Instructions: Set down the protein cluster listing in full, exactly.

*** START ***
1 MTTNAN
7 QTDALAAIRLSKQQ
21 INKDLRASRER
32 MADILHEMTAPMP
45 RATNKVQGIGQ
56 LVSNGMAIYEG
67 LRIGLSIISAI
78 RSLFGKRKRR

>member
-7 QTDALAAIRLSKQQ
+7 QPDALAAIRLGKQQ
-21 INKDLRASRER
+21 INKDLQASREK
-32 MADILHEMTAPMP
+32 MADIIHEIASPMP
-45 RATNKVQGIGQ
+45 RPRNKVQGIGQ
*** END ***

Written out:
1 MTTNAN
7 QTDALAAIRLSKQQ
21 INKDLRASRER
32 MADILHEMTAPMP
45 RATNKVQGIGQ
56 LVSNGMAIYEG
67 LRIGLSIISAI
78 RSLFGKRKRR

>member
-7 QTDALAAIRLSKQQ
+7 QPDALAAIRLGKQQ
-21 INKDLRASRER
+21 INKDLQASREK
-32 MADILHEMTAPMP
+32 MADIIHEIASPMP
-45 RATNKVQGIGQ
+45 RPRNKVQGIGQ